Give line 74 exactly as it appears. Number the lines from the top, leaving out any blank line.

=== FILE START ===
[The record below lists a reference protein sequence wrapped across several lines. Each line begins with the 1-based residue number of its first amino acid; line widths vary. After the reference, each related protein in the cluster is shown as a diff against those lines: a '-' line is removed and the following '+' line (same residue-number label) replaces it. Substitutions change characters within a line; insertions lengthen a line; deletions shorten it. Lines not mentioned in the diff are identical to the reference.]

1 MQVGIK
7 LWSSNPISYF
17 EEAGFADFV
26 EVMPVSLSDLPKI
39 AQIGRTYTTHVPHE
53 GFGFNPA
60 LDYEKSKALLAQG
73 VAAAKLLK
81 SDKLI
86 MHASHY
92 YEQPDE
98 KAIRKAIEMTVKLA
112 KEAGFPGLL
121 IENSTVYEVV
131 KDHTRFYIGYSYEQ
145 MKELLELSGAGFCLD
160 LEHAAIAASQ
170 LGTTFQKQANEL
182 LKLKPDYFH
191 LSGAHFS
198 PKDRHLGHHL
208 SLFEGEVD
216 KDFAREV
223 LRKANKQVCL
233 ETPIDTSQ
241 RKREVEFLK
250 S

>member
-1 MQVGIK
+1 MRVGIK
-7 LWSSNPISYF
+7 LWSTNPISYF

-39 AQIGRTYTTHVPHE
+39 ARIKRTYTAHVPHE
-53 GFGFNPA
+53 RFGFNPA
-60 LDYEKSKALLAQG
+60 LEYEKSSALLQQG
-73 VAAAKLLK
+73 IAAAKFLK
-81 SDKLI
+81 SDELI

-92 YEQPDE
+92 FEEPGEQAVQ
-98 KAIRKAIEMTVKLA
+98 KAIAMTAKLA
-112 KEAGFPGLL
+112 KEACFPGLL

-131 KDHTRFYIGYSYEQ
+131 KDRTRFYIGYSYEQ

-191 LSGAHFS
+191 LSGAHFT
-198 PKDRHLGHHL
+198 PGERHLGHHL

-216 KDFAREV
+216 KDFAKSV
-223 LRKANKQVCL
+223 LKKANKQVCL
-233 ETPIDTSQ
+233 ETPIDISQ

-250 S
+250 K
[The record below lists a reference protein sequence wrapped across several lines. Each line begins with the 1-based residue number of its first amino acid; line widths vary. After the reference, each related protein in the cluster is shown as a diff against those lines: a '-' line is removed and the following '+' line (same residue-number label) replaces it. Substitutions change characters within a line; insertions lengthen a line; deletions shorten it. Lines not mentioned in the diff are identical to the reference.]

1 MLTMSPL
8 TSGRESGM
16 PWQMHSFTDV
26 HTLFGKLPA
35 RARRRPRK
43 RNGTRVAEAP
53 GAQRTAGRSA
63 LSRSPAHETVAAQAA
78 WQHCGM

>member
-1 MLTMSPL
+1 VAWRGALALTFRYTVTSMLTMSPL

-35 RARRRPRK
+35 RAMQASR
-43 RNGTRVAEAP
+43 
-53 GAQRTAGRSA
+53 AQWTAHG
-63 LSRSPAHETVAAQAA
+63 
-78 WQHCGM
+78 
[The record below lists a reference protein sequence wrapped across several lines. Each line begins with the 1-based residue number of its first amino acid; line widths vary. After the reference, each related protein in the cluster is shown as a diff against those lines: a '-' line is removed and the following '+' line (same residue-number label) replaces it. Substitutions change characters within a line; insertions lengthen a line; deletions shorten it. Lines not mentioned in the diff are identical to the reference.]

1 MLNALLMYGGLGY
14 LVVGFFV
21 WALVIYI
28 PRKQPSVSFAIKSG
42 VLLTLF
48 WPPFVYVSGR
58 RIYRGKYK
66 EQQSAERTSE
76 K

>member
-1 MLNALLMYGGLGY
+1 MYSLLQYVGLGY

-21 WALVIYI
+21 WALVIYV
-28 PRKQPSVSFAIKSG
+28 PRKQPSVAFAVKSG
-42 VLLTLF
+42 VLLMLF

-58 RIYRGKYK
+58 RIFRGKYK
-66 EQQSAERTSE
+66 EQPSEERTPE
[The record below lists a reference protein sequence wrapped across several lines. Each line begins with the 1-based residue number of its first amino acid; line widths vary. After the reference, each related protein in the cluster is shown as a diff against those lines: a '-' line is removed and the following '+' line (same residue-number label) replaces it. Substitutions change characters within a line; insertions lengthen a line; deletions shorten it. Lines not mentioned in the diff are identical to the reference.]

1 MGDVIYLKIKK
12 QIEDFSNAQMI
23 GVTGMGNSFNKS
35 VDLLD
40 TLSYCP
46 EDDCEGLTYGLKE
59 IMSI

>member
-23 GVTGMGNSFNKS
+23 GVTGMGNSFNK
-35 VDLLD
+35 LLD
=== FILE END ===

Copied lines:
>member